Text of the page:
The Supreme Court ruling in the ADM Jabalpur case in 1976 which overruled the view of nine High Courts that the legality of the detaining order passed by the government could still be set aside for illegality—in fact in some cases the High Courts had ordered release of the detenues. Had this view been upheld by the Supreme Court the Emergency would have collapsed. But to our shame the Supreme Court by a majority of four judges against one honourable exception (Khanna J.) laid down thus;

“In view of the Presidential Order dated June 27, 1975 no person has any locus standi to move any writ petition under Article 226 before a High Court for habeas corpus or any other writ or order or direction to challenge the legality of an order of detention on the ground that the order is not under or in compliance with the Act or is illegal or is vitiated by malafides, factual or legal, or is based on extraneous considerations.”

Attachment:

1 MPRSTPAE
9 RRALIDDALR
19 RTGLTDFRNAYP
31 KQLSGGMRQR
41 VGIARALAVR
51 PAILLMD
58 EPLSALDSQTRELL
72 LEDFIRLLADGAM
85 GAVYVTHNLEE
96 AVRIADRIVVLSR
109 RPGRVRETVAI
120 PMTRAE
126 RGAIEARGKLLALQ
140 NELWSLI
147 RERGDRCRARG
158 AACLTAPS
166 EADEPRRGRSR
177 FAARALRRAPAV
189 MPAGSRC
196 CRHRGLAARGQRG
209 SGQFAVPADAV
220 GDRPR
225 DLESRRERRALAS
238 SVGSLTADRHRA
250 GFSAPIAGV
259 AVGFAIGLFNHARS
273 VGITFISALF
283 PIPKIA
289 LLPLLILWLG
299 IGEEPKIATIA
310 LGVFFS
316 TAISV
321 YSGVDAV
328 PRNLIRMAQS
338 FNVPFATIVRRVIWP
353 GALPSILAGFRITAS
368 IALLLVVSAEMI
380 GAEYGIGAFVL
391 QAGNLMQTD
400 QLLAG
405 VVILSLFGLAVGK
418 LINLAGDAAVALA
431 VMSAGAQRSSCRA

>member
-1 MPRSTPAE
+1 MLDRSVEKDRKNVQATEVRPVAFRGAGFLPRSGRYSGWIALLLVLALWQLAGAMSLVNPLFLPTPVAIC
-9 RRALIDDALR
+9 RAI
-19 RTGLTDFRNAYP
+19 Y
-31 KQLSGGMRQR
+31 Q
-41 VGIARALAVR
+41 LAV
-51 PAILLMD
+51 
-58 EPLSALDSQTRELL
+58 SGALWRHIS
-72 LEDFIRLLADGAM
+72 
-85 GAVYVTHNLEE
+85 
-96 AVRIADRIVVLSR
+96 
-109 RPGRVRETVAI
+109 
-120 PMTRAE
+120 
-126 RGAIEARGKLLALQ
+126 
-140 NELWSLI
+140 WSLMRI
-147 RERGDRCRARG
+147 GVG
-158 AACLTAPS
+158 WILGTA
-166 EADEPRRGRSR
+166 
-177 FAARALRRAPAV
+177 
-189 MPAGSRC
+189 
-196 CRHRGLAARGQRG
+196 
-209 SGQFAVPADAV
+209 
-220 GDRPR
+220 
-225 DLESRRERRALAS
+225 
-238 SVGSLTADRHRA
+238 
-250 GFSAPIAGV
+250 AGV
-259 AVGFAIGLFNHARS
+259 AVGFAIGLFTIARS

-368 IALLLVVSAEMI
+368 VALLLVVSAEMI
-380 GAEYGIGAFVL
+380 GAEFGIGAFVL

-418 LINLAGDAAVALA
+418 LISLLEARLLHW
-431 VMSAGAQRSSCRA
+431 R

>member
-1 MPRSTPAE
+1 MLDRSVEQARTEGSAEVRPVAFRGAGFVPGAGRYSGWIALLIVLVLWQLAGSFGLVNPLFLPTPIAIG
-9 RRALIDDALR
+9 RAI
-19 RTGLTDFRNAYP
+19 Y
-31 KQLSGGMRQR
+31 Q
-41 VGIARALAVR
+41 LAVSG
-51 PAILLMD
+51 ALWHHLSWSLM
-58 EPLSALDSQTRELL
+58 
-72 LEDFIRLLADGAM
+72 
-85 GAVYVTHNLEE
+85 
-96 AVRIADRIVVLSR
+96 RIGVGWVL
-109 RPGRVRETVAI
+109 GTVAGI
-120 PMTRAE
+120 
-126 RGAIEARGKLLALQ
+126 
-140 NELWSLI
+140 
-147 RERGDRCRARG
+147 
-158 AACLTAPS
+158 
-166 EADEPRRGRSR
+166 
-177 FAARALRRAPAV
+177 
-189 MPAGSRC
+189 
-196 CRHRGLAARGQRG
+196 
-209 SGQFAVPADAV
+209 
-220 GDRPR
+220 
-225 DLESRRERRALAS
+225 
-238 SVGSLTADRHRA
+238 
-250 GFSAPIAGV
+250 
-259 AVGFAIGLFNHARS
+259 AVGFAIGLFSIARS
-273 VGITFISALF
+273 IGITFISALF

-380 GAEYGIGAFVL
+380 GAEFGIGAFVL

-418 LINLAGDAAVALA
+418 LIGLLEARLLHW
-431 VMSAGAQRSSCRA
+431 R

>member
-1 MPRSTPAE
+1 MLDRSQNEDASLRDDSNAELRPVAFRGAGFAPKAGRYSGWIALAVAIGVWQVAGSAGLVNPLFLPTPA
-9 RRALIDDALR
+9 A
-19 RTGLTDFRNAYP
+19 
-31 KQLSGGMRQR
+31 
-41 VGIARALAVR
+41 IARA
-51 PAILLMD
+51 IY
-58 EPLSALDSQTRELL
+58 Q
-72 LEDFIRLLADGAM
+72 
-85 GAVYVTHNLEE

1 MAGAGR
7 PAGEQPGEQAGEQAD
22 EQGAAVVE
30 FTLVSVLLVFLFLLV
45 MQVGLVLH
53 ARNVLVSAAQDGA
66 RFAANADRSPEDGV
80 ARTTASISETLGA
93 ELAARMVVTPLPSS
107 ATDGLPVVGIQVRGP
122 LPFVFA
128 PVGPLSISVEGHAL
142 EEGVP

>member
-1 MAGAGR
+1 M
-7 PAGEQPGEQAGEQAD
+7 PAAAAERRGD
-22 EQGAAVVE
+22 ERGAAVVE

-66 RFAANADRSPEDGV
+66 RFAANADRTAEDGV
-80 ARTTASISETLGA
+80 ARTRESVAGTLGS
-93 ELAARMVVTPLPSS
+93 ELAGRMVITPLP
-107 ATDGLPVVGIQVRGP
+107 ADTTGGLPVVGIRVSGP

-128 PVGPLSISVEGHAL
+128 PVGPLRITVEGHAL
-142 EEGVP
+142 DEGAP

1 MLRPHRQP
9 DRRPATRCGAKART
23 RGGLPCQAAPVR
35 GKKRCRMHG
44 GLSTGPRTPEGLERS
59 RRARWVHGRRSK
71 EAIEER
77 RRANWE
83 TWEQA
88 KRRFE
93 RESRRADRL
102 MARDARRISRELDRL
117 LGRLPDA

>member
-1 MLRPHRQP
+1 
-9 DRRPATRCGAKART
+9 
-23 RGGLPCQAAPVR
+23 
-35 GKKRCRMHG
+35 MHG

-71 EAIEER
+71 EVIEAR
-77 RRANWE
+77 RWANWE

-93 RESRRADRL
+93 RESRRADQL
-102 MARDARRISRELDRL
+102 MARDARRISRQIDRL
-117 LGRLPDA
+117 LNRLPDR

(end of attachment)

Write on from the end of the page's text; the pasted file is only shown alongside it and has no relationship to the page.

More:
The Supreme Court, to its shame, accepted the Attorney General’s argument that if a policeman under orders of his superior was to shoot a person or even arrest a Supreme Court judge, it would be legal and no relief available. Naturally in this situation, no peaceful opposition to emergency could continue. I am shocked how the majority decision could rely on Liversidge versus Anderson given during wartime in 1942 by the House of Lords (UK), but with a memo-rable dissent by Lord Atkin when English Courts subsequently felt so ashamed of that decision that a conscious effort was made to throw that decision into a dung heap.

In 1963, Lord Radcliff (HL) referred dismissi-vely to the very peculiar case in Liversidge versus Anderson and said: “It should be confined apparently to a war time context and that it is already clear that the decision was regarded as an aberration.” The Law Quarterly Review (1970) clearly spelled out how embarrassing the decision in Liversidge was becoming for the English judiciary.